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#12 of 26 Old 09-08-2003, 11:43 AM
 
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I like listening to Kucinich; he's got brains, and he seems a fearless pragmatist. He's my favorite thus far, and I'd like to see him become the next President. It makes me sad that he's not the best looking of the choices. I know that figures in, and it upsets me.

I'll vote Dem regardless, count me in among the NotBush voters.
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#13 of 26 Old 09-08-2003, 01:17 PM
 
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I can't say that I'd rather have Al Sharpton than GW, but any of the frontrunners would do.


While DH & I were watching the Dem debate on PBS last week (and Sharpton couldn't make it due to transportation problems) DH *kept* saying, "but it would be so much cooler with al sharpton," "why isn't sharpton here?" etc...

Accd to the poll posted a while ago, Kucinich (how do you pronounce that again?) is most in line with my views (BTW, that *freaks* FIL out, lol). I'm pretty much behind Dean, though, logically. Honestly, ABB is who I will vote for and I will *not* vote for a 3rd party candidate. I cannot, as a matter of conscience, put Bush back in the white house.

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#14 of 26 Old 09-08-2003, 01:19 PM
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No way on Dean. He's for the 'gradual removal' of our people in Iraq. No! Bring them home now. I got two cousins there and it hurts.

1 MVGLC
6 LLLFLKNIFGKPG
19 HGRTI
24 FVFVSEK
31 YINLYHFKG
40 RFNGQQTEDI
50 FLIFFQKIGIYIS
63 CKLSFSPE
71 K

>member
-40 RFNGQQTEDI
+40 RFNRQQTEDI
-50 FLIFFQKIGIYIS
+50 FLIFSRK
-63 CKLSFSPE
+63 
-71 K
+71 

www.bringthemhomenow.com

Kucinich for President.
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#15 of 26 Old 09-09-2003, 01:22 AM
 
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Originally posted by TiredX2


While DH & I were watching the Dem debate on PBS last week (and Sharpton couldn't make it due to transportation problems) DH *kept* saying, "but it would be so much cooler with al sharpton," "why isn't sharpton here?" etc...
Oh, I don't doubt that Rev. Sharpton could liven the place up a bit. It's not that I dislike him, it's just that I don't really believe he'd be able to pull together a cohesive cabinet. He does not really strike me as a team player, if you know what I mean. Now, GW is able to pull together an effin' scary team, and sidesteps too well. But I think I would wince equally to have either one represent our country, just for very different reasons.

However, if Al's name is on the ticket, then so be it. I will vote for a turnip, a naked mole rat, or a sock puppet, if it means that Rumsfeld and Ashcroft would be gone gone gone.
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#16 of 26 Old 09-09-2003, 10:08 AM
 
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Things aren't good when "the American people" are offering to vote for turnips, rodents or sock puppets.